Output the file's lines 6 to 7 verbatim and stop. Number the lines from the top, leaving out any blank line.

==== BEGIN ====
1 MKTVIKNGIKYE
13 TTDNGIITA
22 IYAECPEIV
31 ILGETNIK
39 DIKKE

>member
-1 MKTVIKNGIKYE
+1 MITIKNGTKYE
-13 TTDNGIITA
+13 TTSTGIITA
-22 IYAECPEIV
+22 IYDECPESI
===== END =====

>member
-1 MKTVIKNGIKYE